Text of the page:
National Geographic Expeditions and PONANT: Exotic Africa ·

National Geographic Expeditions and PONANT: Exotic Africa

Few people can find the nation of Guinea-Bissau on a map without searching for it. Far fewer have actually visited here, one of the least touristed countries in the world. Those who have come to Guinea-Bissau are aware that it is home to a unique group of islands where nature and people coexist in enviable balance, just as they have for centuries. The islands of the Bijagós Islands archipelago lie just off the coast of Guinea-Bissau yet seem worlds away from the African mainland. Preserving their traditional way of life, the islanders have adopted modern conveniences such as concrete houses and mobile phones without sacrificing their cultural identities.

One of the highlights of the Bijagós Islands is a sighting of the hippopotami that inhabit the waters on and around Orango Island. These are the only saltwater-dwelling hippopotami in the world, though the massive animals do go back and forth between the freshwater streams on the island during the day and the salt water of the ocean at night. It is possible to get close to these fascinating creatures―but not too close, and never between the animal and the water. Another highlight is a visit to Bolama, the tiny collective capital of the islands and a place where colonial and indigenous histories come together in a beautiful natural setting.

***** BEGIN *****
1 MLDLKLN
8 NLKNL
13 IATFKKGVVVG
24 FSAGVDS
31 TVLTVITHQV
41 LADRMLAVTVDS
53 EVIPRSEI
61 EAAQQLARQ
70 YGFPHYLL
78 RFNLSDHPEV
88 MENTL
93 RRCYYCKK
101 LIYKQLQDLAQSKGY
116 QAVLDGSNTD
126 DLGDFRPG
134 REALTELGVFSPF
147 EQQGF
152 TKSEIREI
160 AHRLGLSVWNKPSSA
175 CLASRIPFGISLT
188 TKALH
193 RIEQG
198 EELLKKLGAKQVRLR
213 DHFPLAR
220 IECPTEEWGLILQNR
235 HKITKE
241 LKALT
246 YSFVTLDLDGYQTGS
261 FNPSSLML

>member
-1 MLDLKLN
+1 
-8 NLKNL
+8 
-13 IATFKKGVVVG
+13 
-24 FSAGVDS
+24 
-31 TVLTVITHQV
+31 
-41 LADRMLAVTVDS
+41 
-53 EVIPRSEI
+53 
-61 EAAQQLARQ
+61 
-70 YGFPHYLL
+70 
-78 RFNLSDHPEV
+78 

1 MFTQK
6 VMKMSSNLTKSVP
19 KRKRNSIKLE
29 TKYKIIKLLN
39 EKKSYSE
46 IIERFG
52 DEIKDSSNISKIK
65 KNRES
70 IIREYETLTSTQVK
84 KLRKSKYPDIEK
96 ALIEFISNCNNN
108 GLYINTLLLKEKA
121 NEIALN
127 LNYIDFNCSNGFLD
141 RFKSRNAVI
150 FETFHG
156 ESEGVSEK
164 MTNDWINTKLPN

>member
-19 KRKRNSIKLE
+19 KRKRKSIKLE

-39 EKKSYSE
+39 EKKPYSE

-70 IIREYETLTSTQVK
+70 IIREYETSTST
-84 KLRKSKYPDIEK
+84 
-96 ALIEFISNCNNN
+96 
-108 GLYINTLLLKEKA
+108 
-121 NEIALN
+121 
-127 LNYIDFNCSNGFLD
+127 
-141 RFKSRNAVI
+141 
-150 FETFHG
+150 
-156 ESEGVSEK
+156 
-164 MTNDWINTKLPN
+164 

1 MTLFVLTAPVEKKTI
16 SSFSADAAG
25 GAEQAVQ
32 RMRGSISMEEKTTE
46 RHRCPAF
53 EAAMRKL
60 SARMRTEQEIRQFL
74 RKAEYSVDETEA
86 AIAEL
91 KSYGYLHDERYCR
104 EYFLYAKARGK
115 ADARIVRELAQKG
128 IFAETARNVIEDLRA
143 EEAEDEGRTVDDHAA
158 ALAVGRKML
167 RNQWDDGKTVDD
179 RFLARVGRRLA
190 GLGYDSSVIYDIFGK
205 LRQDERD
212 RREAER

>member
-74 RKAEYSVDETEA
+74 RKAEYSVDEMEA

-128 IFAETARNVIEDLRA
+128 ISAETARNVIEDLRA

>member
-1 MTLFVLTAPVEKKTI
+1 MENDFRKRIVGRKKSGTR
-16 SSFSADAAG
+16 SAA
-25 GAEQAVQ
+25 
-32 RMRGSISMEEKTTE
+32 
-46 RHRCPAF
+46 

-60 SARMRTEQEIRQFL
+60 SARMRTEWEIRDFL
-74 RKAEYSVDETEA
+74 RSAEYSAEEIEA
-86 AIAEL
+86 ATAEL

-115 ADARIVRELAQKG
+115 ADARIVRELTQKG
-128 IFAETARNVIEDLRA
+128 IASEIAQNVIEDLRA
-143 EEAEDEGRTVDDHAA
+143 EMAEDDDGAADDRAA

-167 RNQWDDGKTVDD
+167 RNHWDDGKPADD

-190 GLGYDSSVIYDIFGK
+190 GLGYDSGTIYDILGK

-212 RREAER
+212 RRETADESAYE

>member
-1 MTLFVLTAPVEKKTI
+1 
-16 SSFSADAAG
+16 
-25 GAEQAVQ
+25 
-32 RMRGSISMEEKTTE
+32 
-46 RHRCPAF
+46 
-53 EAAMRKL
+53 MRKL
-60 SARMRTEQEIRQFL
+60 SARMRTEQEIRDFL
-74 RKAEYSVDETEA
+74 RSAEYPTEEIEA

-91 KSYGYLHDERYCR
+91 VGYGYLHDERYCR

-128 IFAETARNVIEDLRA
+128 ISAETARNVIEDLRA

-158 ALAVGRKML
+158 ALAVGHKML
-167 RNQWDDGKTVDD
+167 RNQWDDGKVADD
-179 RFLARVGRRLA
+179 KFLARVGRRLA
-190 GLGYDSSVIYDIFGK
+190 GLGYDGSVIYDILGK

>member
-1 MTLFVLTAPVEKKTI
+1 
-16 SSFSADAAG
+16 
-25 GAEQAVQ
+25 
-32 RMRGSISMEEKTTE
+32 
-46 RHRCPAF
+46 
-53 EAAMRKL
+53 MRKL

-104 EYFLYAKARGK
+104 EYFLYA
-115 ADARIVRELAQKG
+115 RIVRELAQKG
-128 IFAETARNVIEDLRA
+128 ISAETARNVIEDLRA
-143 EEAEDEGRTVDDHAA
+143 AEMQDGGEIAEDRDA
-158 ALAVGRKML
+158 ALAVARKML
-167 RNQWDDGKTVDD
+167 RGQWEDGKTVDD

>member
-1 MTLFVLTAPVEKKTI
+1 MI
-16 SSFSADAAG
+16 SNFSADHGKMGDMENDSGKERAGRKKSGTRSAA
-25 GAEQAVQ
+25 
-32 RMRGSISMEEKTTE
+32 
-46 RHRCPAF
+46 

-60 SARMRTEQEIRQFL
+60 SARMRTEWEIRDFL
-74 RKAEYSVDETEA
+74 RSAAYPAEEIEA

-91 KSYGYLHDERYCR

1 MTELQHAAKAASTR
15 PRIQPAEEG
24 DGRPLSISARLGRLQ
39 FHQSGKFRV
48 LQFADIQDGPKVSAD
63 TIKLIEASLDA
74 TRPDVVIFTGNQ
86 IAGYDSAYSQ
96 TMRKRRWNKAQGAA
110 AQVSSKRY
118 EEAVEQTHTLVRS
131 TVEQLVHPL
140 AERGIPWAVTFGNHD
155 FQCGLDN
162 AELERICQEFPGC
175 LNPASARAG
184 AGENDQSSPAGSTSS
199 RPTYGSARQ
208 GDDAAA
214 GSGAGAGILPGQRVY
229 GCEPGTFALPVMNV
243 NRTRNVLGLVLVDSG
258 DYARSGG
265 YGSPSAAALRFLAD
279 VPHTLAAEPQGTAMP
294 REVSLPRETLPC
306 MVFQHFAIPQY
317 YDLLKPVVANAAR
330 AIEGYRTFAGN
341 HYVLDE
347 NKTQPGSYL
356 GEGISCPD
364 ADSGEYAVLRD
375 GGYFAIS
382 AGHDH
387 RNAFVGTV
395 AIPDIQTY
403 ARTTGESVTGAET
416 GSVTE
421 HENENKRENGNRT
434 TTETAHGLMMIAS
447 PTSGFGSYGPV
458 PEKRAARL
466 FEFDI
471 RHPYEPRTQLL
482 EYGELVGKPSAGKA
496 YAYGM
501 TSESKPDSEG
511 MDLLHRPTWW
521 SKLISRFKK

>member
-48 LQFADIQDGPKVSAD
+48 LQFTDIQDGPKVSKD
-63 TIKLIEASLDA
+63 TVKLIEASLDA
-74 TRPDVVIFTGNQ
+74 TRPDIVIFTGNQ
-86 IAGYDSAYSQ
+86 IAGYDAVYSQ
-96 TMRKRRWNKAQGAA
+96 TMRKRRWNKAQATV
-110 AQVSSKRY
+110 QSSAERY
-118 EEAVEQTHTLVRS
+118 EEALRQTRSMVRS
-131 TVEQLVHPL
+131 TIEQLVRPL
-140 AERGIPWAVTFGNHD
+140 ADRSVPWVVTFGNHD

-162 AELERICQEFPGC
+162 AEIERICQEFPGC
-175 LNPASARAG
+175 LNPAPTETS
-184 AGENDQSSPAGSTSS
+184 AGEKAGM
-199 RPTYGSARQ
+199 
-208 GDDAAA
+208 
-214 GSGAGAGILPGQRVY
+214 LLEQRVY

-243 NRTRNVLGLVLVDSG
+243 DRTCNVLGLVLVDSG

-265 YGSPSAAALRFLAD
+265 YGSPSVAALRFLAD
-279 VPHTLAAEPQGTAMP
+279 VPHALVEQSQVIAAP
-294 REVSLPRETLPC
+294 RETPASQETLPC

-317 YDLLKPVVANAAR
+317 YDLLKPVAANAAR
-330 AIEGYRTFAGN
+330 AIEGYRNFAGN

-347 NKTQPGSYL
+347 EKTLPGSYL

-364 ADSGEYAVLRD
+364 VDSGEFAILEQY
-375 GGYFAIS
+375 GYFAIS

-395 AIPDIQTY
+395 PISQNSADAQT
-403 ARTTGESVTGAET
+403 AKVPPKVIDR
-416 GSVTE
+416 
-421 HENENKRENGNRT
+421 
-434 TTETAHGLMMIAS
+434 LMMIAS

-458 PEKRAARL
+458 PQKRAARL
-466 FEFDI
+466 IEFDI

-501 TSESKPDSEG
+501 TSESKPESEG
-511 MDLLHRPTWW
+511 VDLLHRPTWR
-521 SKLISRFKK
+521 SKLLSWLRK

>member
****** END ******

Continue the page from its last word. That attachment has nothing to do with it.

As in the case of underdeveloped island destinations in other parts of the world, it is a godsend for the curious traveller with a generous budget to be able to travel on board PONANT’s luxurious vessels to visit such an isolated place. The irony of wealthy travellers visiting one of the poorest countries in the world is not lost on the passengers, many of whom make donations to organisations working in the Bijagós to improve the standard of living for the locals. Differences in economic levels notwithstanding, travellers of European descent are still a rare sighting for the Bijago people, who speak their own language as a mother tongue and maintain their own traditional laws and social norms which give women powerful positions in society.

Like the Republic Of Cape Verde, The Republic Of Guinea-Bissau was also a Portuguese colony. The two countries share a linked history both as colonies and in their fights for independence. Today, thanks to National Geographic Expeditions and PONANT, it is possible to visit both countries on a single cruise. In fact, PONANT is the only cruise company to call on ports in the Republic Of Guinea-Bissau, usually in conjunction with ports of call on islands in Cape Verde. Thanks to the pristine environment of the Bijagós Islands and the biodiversity therein, the islands were declared a UNESCO World Biosphere Reserve in 1996. National Geographic scientists and naturalists on board PONANT revel in the natural world of the Bijagós and share their unbridled enthusiasm in informative presentations to help passengers make the most of their travel experiences.

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